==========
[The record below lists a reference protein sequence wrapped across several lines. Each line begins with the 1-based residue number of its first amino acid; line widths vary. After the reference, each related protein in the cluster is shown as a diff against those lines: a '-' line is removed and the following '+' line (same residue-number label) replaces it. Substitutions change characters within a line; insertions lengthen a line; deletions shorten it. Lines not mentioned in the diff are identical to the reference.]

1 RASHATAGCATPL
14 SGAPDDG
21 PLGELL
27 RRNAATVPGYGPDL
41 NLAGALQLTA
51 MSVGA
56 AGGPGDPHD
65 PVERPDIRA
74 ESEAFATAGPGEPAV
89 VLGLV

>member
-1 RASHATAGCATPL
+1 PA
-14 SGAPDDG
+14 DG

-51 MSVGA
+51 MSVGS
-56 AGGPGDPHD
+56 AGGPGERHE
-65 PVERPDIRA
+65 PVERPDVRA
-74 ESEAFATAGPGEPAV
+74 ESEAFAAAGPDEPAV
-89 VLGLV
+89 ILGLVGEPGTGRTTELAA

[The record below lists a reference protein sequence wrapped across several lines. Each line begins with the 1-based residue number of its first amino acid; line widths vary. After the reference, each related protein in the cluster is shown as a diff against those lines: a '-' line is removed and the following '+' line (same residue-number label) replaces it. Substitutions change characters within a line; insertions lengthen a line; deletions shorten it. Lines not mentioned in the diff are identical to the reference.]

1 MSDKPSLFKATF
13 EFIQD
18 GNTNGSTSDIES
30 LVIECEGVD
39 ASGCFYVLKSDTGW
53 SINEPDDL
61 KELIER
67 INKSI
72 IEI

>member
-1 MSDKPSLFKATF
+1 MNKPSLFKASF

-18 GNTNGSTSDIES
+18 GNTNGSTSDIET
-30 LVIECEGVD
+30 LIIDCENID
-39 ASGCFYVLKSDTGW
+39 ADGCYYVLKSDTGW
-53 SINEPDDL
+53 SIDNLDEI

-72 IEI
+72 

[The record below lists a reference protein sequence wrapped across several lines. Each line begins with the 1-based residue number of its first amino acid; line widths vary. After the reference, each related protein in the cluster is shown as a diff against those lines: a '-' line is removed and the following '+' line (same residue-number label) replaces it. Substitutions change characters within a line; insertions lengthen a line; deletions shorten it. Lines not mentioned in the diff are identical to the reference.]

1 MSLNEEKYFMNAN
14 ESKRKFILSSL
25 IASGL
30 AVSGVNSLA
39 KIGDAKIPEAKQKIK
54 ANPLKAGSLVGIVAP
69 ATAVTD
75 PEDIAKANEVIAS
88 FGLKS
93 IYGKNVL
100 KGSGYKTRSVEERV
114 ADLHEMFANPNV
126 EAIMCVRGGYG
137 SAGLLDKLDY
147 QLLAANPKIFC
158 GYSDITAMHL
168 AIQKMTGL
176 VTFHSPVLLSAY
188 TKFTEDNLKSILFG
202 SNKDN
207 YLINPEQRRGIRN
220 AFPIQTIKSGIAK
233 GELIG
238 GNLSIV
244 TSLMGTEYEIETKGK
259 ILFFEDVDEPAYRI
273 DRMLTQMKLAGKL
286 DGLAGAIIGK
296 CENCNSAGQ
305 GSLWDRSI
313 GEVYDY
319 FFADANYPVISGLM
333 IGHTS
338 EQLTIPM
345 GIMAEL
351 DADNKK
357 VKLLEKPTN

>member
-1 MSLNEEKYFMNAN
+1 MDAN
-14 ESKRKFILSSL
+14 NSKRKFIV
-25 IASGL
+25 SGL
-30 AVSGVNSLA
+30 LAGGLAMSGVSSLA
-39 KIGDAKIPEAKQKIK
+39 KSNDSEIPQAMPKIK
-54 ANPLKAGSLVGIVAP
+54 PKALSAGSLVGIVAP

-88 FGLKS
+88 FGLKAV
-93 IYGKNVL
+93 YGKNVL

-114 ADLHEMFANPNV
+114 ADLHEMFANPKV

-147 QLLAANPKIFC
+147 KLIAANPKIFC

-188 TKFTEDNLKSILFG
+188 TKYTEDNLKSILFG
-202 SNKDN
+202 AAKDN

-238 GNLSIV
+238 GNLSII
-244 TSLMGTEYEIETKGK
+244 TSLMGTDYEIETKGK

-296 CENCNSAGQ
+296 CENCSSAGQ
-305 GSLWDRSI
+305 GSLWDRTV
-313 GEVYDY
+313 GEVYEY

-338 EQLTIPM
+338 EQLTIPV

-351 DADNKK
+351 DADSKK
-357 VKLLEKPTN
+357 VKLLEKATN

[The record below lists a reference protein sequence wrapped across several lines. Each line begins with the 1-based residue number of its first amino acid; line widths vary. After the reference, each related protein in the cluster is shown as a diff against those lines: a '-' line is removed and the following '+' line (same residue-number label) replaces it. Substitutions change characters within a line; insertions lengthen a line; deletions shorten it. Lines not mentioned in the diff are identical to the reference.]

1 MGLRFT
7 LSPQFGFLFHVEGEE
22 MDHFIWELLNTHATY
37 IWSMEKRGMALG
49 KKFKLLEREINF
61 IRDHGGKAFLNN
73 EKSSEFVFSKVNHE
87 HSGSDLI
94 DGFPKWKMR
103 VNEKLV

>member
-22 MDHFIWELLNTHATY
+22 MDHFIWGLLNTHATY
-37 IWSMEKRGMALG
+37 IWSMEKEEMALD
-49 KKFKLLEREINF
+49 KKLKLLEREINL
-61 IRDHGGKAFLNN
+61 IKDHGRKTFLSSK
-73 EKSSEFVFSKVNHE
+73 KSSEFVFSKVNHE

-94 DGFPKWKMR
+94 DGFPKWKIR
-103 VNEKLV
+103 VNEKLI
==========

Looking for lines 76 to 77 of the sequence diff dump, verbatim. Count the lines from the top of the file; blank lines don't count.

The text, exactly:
259 ILFFEDVDEPAYRI
273 DRMLTQMKLAGKL